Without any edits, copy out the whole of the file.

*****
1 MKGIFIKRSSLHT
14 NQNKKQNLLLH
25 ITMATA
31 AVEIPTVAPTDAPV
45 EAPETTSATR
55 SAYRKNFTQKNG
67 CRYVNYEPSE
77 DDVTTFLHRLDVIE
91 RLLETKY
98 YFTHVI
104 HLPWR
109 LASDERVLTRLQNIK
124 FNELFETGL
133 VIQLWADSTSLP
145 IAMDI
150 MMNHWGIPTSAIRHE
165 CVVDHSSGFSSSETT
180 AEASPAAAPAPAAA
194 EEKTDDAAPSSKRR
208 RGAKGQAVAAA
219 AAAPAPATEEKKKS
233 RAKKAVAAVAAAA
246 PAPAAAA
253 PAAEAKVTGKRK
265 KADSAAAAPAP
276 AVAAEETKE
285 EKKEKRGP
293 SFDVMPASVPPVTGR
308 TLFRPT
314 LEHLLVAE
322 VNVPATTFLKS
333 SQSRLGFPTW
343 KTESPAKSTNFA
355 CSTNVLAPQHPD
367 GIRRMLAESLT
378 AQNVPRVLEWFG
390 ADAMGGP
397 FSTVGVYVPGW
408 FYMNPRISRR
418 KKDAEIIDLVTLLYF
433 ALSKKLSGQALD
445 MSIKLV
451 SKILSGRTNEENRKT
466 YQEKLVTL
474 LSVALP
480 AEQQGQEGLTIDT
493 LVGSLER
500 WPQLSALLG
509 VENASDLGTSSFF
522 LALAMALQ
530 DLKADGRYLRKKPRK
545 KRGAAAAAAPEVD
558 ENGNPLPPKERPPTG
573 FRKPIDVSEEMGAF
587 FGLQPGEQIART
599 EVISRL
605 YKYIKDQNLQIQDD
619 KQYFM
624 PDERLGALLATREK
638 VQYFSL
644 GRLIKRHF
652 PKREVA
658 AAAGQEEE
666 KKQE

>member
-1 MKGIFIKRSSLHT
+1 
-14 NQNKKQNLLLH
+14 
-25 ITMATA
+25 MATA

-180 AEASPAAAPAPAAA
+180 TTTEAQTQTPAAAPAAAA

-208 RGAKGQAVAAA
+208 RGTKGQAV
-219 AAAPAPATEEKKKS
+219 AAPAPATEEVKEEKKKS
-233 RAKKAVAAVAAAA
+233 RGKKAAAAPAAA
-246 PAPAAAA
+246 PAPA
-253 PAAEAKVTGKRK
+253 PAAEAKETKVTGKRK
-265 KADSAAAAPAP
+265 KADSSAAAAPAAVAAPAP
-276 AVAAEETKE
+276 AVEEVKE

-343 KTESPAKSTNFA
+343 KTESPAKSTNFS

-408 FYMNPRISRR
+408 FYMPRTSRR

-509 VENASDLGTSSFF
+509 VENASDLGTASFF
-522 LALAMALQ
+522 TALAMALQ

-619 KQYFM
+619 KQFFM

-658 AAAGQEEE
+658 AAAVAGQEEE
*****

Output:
1 MKGIFIKRSSLHT
14 NQNKKQNLLLH
25 ITMATA
31 AVEIPTVAPTDAPV
45 EAPETTSATR
55 SAYRKNFTQKNG
67 CRYVNYEPSE
77 DDVTTFLHRLDVIE
91 RLLETKY
98 YFTHVI
104 HLPWR
109 LASDERVLTRLQNIK
124 FNELFETGL
133 VIQLWADSTSLP
145 IAMDI
150 MMNHWGIPTSAIRHE
165 CVVDHSSGFSSSETT
180 AEASPAAAPAPAAA
194 EEKTDDAAPSSKRR
208 RGAKGQAVAAA
219 AAAPAPATEEKKKS
233 RAKKAVAAVAAAA
246 PAPAAAA
253 PAAEAKVTGKRK
265 KADSAAAAPAP
276 AVAAEETKE
285 EKKEKRGP
293 SFDVMPASVPPVTGR
308 TLFRPT
314 LEHLLVAE
322 VNVPATTFLKS
333 SQSRLGFPTW
343 KTESPAKSTNFA
355 CSTNVLAPQHPD
367 GIRRMLAESLT
378 AQNVPRVLEWFG
390 ADAMGGP
397 FSTVGVYVPGW
408 FYMNPRISRR
418 KKDAEIIDLVTLLYF
433 ALSKKLSGQALD
445 MSIKLV
451 SKILSGRTNEENRKT
466 YQEKLVTL
474 LSVALP
480 AEQQGQEGLTIDT
493 LVGSLER
500 WPQLSALLG
509 VENASDLGTSSFF
522 LALAMALQ
530 DLKADGRYLRKKPRK
545 KRGAAAAAAPEVD
558 ENGNPLPPKERPPTG
573 FRKPIDVSEEMGAF
587 FGLQPGEQIART
599 EVISRL
605 YKYIKDQNLQIQDD
619 KQYFM
624 PDERLGALLATREK
638 VQYFSL
644 GRLIKRHF
652 PKREVA
658 AAAGQEEE
666 KKQE

>member
-1 MKGIFIKRSSLHT
+1 
-14 NQNKKQNLLLH
+14 
-25 ITMATA
+25 MATA

-180 AEASPAAAPAPAAA
+180 TTTEAQTQTPAAAPAAAA

-208 RGAKGQAVAAA
+208 RGTKGQAV
-219 AAAPAPATEEKKKS
+219 AAPAPATEEVKEEKKKS
-233 RAKKAVAAVAAAA
+233 RGKKAAAAPAAA
-246 PAPAAAA
+246 PAPA
-253 PAAEAKVTGKRK
+253 PAAEAKETKVTGKRK
-265 KADSAAAAPAP
+265 KADSSAAAAPAAVAAPAP
-276 AVAAEETKE
+276 AVEEVKE

-343 KTESPAKSTNFA
+343 KTESPAKSTNFS

-408 FYMNPRISRR
+408 FYMPRTSRR

-509 VENASDLGTSSFF
+509 VENASDLGTASFF
-522 LALAMALQ
+522 TALAMALQ

-619 KQYFM
+619 KQFFM

-658 AAAGQEEE
+658 AAAVAGQEEE